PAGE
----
determine which flash, camera, and film combination
produces optimum results.
At night a single on-camera flash produces stark
lighting, and your subject is flatly lit and the background
goes completely black. Close foreground details
become very overexposed, and it is better to exclude
them. Such simple lighting is ideal for action shots; for
example, capturing leaping karate experts in midair at
midnight. Subjects such as these benefit by being
isolated from the background, but you may get more
interesting lighting by using the unit off camera on an
extension cord.
If the necessary flash-to-camera distance is greater
than the length of your extension cord, use the
open-flash method. Do not allow the camera to "see" the
flash unit during the open-flash exposures.
Now that you have a basic knowledge of photo
graphic techniques, it is important that you apply and
practice the basic principles. Each and every time you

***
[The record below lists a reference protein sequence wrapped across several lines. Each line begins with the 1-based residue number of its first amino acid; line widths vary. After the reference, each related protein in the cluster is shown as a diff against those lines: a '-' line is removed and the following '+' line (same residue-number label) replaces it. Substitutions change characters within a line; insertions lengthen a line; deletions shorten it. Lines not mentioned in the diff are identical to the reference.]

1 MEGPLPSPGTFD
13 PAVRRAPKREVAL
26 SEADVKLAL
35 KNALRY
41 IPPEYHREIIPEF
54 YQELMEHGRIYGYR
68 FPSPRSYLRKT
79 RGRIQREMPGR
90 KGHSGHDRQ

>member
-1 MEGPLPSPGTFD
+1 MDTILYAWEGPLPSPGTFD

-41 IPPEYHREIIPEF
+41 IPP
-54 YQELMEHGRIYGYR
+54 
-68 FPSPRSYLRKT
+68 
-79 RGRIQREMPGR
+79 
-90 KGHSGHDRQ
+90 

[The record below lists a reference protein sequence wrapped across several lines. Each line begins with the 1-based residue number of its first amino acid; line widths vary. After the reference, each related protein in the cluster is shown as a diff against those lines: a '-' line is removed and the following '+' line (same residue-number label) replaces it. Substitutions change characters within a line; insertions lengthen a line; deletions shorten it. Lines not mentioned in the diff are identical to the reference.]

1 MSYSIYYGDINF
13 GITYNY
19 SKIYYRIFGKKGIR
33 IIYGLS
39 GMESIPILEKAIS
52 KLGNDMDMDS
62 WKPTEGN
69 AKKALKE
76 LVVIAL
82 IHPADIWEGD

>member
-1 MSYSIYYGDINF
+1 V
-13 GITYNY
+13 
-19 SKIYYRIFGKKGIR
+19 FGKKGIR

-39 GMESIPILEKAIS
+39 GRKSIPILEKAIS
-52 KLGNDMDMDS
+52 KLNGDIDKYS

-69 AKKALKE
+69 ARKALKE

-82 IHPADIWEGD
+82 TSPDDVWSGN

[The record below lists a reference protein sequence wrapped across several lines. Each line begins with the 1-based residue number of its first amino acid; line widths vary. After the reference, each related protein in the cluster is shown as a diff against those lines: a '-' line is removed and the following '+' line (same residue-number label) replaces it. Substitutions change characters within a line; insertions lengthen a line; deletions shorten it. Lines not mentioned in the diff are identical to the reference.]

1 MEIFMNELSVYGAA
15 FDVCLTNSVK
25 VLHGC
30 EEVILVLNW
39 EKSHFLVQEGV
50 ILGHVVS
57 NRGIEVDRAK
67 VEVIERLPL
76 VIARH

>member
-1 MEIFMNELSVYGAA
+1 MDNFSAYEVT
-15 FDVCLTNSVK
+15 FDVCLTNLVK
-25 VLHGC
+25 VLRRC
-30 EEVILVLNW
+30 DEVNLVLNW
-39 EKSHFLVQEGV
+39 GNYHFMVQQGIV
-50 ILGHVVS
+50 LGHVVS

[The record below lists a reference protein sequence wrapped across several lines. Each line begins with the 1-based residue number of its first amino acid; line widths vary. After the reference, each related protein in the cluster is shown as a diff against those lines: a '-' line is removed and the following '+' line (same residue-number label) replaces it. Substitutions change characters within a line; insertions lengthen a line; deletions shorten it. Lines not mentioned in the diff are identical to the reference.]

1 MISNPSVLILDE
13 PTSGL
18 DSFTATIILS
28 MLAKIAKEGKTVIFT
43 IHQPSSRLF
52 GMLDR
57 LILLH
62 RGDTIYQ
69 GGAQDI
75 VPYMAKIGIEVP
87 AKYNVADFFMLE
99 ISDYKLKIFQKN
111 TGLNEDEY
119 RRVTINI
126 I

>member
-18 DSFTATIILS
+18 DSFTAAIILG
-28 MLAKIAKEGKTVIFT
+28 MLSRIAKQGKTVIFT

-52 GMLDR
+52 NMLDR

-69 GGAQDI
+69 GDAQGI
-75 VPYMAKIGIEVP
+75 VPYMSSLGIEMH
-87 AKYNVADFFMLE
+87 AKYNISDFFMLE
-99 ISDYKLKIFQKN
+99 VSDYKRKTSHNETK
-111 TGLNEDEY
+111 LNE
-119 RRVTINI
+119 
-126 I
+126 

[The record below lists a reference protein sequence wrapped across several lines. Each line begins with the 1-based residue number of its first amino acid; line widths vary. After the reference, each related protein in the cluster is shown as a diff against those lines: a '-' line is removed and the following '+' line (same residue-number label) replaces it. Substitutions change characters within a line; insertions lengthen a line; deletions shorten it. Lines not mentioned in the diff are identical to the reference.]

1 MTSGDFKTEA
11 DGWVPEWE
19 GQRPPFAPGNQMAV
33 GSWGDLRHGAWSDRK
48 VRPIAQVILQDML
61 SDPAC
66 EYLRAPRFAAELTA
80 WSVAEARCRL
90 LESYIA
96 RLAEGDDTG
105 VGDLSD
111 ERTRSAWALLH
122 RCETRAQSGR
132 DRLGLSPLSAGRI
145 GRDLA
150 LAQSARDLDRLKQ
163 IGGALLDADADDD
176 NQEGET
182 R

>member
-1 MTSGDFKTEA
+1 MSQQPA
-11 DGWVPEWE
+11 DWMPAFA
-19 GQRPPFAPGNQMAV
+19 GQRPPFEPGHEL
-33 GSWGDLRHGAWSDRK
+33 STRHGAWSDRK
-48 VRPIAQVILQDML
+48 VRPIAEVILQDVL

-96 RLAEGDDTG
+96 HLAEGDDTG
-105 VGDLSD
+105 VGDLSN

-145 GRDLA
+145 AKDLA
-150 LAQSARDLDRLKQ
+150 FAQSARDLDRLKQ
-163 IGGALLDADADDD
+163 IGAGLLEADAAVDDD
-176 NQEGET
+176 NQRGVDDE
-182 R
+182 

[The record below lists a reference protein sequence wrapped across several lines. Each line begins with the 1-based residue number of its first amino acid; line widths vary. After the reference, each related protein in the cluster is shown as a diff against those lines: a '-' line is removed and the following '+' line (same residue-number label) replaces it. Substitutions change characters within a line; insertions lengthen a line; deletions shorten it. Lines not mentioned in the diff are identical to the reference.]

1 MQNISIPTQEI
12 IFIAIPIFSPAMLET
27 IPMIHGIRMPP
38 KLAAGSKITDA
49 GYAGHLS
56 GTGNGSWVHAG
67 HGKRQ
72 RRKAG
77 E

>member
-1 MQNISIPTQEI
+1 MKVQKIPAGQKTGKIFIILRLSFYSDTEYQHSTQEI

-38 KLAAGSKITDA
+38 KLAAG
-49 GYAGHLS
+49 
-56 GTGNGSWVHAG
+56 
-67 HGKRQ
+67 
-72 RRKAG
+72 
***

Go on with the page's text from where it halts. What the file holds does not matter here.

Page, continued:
pick up a magazine, book, or newspaper or watch TV or
see a movie, you are exposed to various composition and
lighting techniques. Study them and apply them every
time you look through the viewfinder of a camera
Remember, experiment with different camera angles to
create interesting perspectives of your center of interest.
Whether using available light or flash photography,
notice what results the direction, intensity, and type of
light have on your final product. Continual application
and refinement of the principles of composition and
lighting can greatly enhance the quality and aesthetic
value of your photography.
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Basic Photography Course












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